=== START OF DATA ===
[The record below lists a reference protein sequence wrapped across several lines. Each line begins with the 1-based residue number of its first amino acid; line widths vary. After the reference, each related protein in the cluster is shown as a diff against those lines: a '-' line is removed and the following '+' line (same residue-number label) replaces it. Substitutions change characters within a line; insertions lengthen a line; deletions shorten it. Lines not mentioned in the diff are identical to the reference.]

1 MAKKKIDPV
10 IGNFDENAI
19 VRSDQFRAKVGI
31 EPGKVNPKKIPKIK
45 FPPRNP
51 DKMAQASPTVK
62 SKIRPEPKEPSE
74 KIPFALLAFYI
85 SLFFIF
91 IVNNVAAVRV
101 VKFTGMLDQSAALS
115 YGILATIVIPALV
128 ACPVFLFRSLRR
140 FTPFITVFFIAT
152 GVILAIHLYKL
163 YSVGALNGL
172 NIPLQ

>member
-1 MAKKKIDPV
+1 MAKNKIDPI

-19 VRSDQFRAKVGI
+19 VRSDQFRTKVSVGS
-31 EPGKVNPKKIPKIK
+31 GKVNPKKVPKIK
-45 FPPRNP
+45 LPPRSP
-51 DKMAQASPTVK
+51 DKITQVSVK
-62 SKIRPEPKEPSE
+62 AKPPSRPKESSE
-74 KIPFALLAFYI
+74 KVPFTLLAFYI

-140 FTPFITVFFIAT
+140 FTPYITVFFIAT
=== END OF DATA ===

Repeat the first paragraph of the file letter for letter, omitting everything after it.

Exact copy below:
[The record below lists a reference protein sequence wrapped across several lines. Each line begins with the 1-based residue number of its first amino acid; line widths vary. After the reference, each related protein in the cluster is shown as a diff against those lines: a '-' line is removed and the following '+' line (same residue-number label) replaces it. Substitutions change characters within a line; insertions lengthen a line; deletions shorten it. Lines not mentioned in the diff are identical to the reference.]